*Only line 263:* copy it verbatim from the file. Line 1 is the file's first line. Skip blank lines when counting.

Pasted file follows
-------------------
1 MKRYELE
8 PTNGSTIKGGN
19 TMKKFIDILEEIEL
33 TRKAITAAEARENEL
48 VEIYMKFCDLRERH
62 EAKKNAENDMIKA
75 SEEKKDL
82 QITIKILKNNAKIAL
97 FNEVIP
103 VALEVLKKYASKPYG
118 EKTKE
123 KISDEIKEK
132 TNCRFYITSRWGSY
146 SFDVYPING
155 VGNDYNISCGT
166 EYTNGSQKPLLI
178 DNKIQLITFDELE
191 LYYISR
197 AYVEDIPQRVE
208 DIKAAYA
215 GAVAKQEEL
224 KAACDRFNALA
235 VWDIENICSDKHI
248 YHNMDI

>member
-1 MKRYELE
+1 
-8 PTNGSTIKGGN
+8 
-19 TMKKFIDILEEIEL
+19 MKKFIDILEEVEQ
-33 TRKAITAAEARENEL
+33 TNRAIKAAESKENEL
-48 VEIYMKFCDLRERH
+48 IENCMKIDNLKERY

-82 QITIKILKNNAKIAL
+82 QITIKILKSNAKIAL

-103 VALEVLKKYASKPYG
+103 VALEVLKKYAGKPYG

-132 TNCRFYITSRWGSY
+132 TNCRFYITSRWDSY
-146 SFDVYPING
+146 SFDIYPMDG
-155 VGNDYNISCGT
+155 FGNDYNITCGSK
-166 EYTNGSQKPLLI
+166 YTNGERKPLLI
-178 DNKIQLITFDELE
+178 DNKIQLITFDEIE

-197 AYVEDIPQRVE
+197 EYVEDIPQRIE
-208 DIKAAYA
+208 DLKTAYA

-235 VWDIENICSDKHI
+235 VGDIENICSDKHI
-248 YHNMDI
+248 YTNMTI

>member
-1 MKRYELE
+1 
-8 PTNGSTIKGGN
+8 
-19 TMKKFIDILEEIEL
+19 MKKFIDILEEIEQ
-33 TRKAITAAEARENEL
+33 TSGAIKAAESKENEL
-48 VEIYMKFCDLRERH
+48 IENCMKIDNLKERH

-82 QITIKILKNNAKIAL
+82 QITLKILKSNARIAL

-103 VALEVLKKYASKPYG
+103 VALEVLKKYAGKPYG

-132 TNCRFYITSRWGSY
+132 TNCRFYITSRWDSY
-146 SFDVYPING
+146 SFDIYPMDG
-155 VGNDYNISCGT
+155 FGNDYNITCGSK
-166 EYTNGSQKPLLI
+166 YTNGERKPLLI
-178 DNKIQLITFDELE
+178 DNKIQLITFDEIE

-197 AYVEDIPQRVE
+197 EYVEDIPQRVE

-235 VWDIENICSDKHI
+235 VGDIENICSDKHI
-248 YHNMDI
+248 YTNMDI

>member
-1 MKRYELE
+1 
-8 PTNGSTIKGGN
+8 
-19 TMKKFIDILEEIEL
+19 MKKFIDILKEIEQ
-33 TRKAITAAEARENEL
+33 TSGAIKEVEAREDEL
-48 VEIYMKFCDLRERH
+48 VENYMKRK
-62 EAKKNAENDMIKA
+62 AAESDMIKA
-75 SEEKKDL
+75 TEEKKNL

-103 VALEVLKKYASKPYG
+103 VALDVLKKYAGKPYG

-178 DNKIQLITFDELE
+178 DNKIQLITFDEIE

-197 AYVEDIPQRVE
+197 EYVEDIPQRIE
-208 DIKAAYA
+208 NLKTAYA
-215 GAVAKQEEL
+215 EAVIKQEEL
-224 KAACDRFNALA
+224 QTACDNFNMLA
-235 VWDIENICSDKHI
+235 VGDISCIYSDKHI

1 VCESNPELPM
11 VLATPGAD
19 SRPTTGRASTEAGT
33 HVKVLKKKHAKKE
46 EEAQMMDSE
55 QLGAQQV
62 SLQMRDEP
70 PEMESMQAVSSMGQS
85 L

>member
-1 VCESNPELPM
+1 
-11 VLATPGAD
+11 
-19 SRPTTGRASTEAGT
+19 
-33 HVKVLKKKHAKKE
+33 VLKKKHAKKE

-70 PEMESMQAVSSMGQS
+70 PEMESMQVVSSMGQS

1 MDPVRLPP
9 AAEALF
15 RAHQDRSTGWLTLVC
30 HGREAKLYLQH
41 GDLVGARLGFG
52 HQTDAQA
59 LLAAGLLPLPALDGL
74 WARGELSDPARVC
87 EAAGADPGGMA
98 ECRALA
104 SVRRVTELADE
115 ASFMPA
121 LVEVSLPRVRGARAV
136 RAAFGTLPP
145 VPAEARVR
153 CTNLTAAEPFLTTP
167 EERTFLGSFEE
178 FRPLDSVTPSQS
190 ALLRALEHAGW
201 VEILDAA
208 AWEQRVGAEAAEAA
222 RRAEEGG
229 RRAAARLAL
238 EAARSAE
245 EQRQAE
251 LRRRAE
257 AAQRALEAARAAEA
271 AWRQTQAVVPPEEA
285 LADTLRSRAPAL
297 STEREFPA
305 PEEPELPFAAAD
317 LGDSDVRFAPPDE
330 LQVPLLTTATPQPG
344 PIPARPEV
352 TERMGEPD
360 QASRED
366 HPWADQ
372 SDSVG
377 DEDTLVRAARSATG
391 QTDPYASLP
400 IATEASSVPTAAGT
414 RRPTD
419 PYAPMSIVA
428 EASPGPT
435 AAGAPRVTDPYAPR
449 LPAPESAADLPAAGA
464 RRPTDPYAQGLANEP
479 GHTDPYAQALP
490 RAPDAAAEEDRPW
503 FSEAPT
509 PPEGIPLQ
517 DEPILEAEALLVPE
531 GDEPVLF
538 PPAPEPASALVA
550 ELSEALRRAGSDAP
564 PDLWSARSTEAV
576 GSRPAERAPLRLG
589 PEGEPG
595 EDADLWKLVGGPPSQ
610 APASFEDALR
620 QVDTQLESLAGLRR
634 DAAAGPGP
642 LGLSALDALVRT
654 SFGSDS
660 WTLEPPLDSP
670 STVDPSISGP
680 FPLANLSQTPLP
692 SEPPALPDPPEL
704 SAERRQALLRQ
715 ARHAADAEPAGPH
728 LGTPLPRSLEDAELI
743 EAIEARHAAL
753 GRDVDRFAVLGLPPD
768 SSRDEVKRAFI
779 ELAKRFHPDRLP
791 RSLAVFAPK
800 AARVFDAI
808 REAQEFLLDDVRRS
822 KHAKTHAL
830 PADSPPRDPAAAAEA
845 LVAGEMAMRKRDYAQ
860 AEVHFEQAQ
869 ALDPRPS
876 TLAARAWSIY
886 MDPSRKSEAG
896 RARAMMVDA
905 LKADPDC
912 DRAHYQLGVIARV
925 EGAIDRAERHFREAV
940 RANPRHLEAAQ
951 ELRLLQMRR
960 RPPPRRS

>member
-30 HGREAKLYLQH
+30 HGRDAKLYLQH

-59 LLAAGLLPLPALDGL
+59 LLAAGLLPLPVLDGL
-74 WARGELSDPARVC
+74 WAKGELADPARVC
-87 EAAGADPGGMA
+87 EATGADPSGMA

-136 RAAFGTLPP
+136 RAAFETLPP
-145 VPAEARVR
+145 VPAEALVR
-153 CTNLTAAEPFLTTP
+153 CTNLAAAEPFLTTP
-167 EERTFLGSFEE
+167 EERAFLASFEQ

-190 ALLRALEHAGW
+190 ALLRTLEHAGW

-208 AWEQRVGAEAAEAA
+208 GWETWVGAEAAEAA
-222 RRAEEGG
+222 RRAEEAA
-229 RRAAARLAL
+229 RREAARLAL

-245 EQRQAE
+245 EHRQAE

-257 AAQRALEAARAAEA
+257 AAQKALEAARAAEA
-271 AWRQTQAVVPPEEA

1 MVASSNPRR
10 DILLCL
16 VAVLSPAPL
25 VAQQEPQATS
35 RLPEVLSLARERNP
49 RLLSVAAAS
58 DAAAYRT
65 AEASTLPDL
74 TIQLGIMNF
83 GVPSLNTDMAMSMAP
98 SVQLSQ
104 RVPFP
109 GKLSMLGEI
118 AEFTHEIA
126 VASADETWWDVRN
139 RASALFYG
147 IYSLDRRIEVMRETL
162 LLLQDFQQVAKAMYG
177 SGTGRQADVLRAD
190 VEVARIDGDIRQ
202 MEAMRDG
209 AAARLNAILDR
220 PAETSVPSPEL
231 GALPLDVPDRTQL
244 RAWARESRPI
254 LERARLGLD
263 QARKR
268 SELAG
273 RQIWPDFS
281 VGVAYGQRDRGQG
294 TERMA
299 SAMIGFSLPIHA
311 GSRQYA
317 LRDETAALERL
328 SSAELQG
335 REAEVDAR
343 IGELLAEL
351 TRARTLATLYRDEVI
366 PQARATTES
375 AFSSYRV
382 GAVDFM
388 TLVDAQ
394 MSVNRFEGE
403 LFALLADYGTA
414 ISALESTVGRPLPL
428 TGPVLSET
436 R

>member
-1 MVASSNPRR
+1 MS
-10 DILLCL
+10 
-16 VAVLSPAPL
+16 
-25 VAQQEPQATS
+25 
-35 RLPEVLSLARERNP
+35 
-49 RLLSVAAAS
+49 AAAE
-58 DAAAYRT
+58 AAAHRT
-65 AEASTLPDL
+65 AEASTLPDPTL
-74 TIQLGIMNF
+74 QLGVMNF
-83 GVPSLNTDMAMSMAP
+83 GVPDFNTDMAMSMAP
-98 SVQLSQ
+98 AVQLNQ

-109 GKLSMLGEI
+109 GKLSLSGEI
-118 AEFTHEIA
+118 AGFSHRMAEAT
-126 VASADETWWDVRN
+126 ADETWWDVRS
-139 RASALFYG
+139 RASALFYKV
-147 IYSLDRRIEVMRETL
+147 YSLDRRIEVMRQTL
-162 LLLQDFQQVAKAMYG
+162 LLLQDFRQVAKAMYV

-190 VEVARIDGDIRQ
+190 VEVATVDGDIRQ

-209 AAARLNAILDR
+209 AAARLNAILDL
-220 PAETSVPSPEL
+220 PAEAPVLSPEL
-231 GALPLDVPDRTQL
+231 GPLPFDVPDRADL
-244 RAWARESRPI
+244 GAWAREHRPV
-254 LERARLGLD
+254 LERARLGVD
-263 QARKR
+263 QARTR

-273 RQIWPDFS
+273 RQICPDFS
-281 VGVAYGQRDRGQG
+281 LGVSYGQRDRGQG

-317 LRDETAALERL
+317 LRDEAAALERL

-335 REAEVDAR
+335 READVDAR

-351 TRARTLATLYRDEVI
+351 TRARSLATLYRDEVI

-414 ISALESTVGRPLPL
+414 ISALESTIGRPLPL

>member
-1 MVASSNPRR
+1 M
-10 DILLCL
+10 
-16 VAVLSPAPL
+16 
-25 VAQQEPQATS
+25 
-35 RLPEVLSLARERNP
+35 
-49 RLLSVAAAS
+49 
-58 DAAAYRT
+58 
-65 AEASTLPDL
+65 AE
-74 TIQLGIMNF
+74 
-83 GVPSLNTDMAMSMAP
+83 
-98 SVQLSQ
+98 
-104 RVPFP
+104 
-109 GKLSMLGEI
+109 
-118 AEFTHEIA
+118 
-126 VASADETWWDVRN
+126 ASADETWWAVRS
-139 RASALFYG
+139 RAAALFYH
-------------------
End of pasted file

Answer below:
25 VAQQEPQATS